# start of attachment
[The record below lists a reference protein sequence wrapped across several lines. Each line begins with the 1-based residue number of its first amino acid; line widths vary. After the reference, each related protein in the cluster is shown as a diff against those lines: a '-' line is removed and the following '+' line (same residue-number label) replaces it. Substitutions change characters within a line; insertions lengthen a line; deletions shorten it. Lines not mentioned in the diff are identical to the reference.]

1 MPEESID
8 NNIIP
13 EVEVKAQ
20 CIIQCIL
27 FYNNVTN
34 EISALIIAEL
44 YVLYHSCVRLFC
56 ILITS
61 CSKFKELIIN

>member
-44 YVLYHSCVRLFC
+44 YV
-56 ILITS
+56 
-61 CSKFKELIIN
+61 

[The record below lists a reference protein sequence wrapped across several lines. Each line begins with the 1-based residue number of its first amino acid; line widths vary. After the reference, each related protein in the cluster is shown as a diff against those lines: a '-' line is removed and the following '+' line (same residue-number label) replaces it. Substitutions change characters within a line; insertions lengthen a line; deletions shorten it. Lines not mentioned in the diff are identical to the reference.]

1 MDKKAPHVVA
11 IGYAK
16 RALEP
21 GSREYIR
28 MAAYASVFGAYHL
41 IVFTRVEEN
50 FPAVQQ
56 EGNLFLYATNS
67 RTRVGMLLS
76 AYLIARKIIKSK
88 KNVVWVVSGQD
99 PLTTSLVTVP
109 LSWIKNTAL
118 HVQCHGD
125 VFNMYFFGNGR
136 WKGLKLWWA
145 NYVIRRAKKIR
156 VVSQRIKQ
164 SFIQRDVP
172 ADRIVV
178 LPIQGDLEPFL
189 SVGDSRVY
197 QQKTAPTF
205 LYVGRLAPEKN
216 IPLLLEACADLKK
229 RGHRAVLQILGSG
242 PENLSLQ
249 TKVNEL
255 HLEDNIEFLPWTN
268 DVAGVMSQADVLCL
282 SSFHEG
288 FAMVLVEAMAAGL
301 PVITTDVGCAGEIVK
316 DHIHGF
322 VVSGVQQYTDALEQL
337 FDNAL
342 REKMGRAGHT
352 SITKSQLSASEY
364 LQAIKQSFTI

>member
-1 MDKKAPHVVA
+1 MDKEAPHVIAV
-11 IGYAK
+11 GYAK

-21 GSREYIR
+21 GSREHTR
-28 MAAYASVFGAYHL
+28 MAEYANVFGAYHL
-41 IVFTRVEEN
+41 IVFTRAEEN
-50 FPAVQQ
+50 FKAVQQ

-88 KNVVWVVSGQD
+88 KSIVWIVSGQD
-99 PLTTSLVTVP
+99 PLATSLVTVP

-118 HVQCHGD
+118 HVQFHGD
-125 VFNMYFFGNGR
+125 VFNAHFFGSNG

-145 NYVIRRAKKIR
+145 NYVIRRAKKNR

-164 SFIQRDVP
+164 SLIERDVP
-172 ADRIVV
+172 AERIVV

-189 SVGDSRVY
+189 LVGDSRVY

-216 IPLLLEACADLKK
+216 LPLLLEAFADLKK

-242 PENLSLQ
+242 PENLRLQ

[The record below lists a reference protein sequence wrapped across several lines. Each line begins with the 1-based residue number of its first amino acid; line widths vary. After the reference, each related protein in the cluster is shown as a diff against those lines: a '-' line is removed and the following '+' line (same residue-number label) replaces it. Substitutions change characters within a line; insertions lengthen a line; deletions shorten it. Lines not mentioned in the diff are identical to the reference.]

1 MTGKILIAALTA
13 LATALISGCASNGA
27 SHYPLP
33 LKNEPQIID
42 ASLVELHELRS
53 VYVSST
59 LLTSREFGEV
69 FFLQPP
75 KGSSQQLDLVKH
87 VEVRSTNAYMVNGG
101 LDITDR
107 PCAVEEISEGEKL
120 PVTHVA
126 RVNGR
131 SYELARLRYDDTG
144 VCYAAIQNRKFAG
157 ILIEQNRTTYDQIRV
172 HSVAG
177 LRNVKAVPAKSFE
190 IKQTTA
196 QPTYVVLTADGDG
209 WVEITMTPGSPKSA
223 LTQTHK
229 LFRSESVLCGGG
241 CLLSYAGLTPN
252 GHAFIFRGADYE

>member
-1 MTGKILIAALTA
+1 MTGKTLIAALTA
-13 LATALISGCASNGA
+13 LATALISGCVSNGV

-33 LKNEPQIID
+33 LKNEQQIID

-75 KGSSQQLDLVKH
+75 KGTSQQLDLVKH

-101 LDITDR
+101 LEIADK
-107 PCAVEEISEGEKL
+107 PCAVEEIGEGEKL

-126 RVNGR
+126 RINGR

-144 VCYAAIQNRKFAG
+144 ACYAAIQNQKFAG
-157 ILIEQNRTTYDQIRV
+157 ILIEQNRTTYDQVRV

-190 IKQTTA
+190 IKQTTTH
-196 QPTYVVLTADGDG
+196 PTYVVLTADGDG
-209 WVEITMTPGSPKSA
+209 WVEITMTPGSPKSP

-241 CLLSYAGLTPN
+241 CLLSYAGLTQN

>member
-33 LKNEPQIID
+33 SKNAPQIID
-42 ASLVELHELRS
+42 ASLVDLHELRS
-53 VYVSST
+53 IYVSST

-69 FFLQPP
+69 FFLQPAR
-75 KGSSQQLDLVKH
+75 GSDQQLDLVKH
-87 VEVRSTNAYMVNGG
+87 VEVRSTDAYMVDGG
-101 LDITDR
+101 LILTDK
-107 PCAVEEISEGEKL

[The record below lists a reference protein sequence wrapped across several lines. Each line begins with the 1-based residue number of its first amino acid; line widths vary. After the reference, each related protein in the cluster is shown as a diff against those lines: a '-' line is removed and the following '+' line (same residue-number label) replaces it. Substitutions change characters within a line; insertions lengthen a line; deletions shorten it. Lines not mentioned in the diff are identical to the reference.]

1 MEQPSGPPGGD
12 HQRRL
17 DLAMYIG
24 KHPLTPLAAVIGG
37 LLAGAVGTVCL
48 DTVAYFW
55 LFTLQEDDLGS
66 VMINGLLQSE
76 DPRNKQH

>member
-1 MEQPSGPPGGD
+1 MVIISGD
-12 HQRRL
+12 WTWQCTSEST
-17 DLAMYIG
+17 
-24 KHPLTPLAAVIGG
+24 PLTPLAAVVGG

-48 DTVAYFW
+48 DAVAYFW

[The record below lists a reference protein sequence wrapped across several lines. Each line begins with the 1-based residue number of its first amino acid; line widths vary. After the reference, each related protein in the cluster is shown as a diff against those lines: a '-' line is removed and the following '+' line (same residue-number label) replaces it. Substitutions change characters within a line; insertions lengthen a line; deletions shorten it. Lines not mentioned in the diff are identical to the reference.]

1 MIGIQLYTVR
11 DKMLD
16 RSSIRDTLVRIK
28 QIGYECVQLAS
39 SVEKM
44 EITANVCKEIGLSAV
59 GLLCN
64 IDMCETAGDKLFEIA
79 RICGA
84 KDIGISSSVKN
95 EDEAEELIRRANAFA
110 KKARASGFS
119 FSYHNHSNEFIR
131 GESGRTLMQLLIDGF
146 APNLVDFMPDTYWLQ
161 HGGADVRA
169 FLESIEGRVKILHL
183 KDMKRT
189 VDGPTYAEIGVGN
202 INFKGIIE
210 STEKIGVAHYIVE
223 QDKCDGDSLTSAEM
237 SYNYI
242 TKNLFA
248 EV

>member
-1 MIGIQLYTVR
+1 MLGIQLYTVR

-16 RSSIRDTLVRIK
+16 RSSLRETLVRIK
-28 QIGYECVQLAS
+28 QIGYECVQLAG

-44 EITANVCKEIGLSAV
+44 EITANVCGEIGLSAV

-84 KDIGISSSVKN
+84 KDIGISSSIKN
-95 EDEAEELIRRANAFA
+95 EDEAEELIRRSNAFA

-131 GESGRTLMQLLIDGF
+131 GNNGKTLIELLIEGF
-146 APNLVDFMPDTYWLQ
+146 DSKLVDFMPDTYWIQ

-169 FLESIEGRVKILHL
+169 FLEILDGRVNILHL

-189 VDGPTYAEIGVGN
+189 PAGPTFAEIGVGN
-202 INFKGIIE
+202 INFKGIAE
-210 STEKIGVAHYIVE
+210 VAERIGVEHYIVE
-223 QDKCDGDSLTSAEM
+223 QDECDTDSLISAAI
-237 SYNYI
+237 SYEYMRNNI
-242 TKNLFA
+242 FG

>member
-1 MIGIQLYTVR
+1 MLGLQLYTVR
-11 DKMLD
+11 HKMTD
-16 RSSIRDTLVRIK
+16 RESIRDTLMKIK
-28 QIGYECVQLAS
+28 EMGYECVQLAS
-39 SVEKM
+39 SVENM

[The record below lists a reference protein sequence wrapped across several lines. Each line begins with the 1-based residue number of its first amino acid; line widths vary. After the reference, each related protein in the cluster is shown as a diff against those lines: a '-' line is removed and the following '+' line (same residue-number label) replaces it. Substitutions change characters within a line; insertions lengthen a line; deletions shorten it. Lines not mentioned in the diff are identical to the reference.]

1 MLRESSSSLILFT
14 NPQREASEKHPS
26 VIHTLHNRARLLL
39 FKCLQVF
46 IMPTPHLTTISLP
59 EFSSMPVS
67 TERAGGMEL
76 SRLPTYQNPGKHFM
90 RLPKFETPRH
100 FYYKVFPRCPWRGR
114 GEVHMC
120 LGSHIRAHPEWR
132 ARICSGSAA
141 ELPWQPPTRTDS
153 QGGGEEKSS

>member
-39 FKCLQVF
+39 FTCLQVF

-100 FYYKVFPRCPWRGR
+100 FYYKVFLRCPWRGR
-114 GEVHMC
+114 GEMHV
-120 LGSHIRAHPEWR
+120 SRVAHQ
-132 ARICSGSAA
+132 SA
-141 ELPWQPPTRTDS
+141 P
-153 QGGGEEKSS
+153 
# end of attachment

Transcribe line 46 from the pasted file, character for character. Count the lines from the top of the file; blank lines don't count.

249 TKVNEL